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Trick Or Treat

I’d never been trick or treating before. It wasn’t really a thing when we were kids. Instead of trick or treating you’d just run around in the dark throwing eggs and flour at each other over the park until the park keeper chased you away.

There was nothing more frightening and exhilarating when you were 14 than the beam of the park keeper’s torch sweeping through the trees and all of us scattering away into the night.

So this year, as my 40th birthday treat, we decided to go trick or treating. Proper trick or treating, with costumes and little buckets for the sweets and everything.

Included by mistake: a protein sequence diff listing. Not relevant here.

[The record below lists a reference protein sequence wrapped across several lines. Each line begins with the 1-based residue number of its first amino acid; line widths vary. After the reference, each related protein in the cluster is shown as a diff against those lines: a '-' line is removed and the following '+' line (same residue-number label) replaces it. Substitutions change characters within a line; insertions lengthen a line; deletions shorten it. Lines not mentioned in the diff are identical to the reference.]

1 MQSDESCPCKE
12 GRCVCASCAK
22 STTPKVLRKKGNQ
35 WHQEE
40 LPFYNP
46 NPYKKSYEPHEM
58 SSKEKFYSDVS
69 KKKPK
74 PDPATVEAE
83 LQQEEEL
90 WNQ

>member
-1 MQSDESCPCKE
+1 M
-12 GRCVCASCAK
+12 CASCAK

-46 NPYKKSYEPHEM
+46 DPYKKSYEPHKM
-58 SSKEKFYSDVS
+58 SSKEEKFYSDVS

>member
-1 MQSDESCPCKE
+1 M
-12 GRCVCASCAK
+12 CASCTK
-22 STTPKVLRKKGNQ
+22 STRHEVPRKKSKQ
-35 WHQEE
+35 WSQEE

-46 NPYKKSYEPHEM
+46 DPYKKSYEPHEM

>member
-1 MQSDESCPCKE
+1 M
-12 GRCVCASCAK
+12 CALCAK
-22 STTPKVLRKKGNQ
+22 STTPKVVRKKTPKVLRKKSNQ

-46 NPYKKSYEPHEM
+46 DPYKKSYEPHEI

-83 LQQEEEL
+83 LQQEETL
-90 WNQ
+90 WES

The most terrifying thing I could think of was being a teenager again so I was dressed up as myself from 1992: long greasy hair, a ned’s atomic dustbin t-shirt, an awkward straight limbed stance, a neck dotted with shaving cuts, several thousand suicidal thoughts per second.

My sister was dressed up as some sort of cat, and my mother was dressed up as the log lady from twin peaks.

The log lady isn’t frightening, I said to my mother. She said “Well, you can’t hear what the log’s saying.”

“I suppose,” I said, and shrugged in non-agreement agreement.

Cats aren’t frightening, I said to my sister. She scratched at my eyes and bit my throat out and then dragged me back to the house and left me on the doorstep for my father to find.

I didn’t really have an answer for that.

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Notes:

1. Written on September 9th, 2018